Tuesday, September 25, 2012


The first eggplants... Listada di Giada

This was a 42 pound harvest...
As I type this, I can hear rain on the roof. We woke to thunderstorms this morning. After getting basically no rain from June 11 through August, September has been extremely wet... I've measured over 16" of rain at the farm. The second week of September, the weeds looked liked they had the upper hand. I spent an entire weekend tackling the weeds, first with a weed-whacker, and then on my hands and knees. That weekend left me sore and allergy-rattled, but the garden looking like a proper garden again. Then I was able to concentrate on the harvesting.... which really, I'm not keeping up with. I've encouraged my friends to come on out and take what they want. And a few of them have come out and helped themselves to tomatoes and basil. I tend to send visitors to the house home with tomatoes, okra, peppers or squash... All of them have been doing very well. This past weekend, I noticed that many of the tomato and basil plants were a little overwhelmed by sprouting grasses. But then we got our first frost Monday morning, and I was glad they had that protective covering! Here was a time when not keeping up with the weeds may have worked out in my favor! On Sunday, I had harvested all of the remaining eggplants (both the Listada di Giada pictured above, and another variety called Slim Jim, whose fruit look like the traditional purple eggplants, only much skinnier!) and was glad to have done so because all the eggplants were covered in a glistening layer of frost yesterday morning. And now rain, thunderstorms, and wind. I don't think we'll be close to freezing again for a few weeks, which will enable me to get more harvested. And then to concentrate on trying to preserve all of this bounty. As it is, we're eating incredibly decadent salads at nearly every meal. Salads that consist almost solely of sliced tomatoes. Nothing else. Just a mixture of varieties, that eaten together are really the height of cuisine. My Mom & Dad visited over the weekend, and it was nice to be able to show them the garden... Especially with its abundant produce, lots of wildlife (birds, butterflies, and rabbits!) and bobbing rows of cosmos, zinnias, and marigolds. (The marigolds I'm especially proud of... they're HUGE this year... some standing at least three feet high!) My Dad helped pick tomatoes on Saturday. I set him loose in the Matt's Wild Cherry patch. He may not forgive me. He kept saying the plants need to be three feet higher so there isn't any bending required. But there is a ton of bending required when picking tomatoes, and a lot of reaching and awkward angles. He was sore the next day, and then decided that the $4/pound I was charging last year to be an obscenely low price. Especially when he only picked a pound of tomatoes, and it took him over a half an hour. But eating them, you know they're worth the effort.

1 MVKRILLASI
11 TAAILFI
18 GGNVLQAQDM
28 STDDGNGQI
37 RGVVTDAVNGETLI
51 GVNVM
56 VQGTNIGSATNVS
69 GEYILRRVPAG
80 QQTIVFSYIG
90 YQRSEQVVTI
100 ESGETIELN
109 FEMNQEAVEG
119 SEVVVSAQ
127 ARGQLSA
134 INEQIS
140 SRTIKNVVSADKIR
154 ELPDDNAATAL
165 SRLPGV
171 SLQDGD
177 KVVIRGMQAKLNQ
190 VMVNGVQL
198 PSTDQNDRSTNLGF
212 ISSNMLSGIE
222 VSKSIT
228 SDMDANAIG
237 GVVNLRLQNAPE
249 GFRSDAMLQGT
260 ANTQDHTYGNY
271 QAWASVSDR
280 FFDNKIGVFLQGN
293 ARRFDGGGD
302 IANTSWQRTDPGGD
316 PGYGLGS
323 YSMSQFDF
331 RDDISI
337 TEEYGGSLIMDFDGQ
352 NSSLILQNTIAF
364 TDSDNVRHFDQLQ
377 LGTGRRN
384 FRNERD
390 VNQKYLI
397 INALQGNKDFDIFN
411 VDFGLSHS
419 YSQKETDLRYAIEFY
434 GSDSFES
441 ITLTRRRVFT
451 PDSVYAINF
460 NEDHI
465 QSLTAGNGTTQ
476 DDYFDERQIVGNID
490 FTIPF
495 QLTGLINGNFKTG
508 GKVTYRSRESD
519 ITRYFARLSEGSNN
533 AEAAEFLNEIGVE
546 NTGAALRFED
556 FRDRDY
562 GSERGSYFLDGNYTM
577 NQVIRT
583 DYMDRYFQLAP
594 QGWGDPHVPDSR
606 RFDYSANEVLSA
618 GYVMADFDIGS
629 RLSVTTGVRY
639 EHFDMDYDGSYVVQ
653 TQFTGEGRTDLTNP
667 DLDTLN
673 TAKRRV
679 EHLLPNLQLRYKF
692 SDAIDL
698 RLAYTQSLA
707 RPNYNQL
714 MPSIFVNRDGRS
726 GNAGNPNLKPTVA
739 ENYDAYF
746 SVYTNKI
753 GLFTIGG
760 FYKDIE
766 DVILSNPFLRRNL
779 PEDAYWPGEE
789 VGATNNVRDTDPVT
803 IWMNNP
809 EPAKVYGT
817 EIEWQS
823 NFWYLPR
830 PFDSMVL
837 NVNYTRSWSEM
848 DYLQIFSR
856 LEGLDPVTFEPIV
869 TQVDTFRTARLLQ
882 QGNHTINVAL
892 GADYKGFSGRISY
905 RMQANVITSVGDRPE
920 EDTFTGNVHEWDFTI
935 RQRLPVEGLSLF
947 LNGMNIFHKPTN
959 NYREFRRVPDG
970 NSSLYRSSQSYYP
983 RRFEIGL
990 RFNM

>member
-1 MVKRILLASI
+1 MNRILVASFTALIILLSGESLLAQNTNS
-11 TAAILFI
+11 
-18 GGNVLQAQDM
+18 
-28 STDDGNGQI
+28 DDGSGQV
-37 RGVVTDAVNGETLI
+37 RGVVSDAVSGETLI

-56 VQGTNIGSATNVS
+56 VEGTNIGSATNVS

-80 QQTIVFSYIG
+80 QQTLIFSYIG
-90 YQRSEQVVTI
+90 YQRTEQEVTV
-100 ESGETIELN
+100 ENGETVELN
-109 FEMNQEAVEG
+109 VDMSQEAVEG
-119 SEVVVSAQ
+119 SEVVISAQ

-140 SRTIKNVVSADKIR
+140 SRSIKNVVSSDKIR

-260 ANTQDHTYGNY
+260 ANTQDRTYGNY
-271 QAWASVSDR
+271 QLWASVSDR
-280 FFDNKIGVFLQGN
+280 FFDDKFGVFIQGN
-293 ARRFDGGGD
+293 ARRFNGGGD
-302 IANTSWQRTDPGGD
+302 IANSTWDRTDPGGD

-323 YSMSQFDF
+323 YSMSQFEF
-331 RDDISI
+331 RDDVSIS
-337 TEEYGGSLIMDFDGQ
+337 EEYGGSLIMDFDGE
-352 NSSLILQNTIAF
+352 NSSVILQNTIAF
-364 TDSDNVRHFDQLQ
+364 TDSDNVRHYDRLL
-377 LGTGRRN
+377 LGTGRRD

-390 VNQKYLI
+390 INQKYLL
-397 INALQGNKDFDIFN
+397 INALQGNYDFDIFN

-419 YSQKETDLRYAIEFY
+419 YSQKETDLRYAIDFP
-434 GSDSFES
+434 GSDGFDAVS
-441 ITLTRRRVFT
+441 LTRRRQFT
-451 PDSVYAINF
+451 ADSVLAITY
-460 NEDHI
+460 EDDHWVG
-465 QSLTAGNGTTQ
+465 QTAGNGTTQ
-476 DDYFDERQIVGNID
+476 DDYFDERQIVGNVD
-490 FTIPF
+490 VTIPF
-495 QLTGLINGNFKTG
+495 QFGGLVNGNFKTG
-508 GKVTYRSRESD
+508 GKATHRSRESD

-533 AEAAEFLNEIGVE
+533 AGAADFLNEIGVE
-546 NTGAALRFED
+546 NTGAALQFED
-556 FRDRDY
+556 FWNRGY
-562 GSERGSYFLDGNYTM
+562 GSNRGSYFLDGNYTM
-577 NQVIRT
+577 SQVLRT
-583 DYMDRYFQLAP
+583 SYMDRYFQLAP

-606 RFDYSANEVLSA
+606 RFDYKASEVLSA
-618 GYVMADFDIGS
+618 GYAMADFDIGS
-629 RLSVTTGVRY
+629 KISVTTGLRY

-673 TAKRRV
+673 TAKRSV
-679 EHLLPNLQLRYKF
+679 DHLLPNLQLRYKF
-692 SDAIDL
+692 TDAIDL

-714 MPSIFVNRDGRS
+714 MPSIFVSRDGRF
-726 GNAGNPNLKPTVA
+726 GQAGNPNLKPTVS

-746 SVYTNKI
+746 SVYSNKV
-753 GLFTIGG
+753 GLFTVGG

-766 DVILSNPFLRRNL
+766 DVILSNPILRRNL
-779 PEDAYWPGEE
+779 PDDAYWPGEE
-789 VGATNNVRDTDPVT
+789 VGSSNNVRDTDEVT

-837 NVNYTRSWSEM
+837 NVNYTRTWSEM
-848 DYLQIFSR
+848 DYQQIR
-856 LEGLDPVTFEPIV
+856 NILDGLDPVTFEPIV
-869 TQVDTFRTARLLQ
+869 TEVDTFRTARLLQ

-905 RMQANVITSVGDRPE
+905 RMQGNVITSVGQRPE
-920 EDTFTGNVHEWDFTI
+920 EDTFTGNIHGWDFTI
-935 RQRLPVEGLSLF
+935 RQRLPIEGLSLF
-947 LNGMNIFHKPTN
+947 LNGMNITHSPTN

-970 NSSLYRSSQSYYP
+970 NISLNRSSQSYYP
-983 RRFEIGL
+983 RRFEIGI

Last week the farmers around the farm harvested their commodity corn. It had all turned black, with small ears of corn that didn't look entirely formed. Really,it looked sad, and I wasn't too sad to see it go. In its wake, our horizon is deeper, we can see the deer in the fields and beautiful return of murders of crows and flocks of blackbirds. In some ways, I am surprised it is already harvest time. I feel as if I just finished planting (I was still planting in July!) and am only now able to walk around the garden and marvel at the beauty of the okra flowers, or the ways cabbage flower (which means I missed harvesting some of them!) and already now I'm talking of frosts and rushing around picking up persimmons before the dogs eat them all. How quick it all flies...
In between my rows of okra, a combine harvests the commodity corn across the street.

1 comment:

  1. I love how you make it sound all flowery even when you are talking about vegetables!